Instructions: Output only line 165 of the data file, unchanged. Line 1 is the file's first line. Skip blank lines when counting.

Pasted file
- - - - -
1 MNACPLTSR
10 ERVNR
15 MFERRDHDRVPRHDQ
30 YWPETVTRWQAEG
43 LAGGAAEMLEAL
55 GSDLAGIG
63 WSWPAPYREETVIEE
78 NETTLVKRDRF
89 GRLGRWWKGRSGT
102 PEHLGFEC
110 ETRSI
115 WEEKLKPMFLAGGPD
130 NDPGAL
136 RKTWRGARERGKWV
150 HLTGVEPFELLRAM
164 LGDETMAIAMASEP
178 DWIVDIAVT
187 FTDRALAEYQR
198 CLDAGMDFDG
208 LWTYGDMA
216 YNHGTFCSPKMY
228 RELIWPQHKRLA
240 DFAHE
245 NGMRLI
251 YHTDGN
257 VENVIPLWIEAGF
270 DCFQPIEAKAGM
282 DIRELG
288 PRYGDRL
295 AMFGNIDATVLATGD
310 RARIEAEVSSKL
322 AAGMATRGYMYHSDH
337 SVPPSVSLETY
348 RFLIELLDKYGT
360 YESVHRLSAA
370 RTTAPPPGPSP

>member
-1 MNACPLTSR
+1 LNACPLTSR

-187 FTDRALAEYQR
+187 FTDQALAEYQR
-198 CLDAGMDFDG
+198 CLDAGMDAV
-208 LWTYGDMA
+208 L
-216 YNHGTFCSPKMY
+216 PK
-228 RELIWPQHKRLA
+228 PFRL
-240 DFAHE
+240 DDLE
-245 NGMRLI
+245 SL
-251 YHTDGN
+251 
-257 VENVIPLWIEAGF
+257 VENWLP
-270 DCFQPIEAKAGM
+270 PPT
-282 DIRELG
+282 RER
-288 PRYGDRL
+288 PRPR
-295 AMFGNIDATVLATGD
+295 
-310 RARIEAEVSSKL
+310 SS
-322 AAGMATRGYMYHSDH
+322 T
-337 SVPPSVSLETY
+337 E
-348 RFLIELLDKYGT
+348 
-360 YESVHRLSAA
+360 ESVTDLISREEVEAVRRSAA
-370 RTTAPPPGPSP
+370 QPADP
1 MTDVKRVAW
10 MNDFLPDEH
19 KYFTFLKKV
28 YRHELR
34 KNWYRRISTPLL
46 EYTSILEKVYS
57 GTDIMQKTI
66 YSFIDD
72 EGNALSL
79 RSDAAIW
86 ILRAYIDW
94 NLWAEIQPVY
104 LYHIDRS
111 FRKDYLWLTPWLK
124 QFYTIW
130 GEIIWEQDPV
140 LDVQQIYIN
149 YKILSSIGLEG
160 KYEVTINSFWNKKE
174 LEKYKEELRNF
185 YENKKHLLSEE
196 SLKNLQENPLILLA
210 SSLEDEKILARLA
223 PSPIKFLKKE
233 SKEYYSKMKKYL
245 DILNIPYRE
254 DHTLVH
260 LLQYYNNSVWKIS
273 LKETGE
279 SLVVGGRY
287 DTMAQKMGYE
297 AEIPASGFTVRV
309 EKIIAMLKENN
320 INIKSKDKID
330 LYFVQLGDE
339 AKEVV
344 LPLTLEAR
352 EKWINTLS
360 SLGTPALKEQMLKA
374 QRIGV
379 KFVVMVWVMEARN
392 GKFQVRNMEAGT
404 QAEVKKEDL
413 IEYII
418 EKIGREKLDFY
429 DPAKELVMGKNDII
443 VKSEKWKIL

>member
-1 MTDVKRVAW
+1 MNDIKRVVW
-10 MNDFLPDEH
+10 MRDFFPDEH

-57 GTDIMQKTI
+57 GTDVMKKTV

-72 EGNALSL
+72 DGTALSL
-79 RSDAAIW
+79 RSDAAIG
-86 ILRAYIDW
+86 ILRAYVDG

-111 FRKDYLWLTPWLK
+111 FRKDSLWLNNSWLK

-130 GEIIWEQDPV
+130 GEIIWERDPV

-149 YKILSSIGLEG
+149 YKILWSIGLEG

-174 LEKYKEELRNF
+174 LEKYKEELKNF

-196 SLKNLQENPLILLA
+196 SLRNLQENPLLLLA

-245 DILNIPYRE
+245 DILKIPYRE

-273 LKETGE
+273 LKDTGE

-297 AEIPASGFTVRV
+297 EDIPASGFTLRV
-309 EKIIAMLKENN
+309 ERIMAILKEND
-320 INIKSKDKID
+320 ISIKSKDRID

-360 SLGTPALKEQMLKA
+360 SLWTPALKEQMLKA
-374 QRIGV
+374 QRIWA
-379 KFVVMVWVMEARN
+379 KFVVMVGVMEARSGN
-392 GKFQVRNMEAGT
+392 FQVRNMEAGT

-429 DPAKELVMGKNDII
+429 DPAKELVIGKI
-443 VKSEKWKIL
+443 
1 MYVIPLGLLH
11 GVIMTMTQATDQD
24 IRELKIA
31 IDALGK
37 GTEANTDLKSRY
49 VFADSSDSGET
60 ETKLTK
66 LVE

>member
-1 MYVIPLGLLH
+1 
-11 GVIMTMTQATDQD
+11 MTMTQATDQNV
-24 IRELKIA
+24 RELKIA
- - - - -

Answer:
+392 FQVRNMEAGT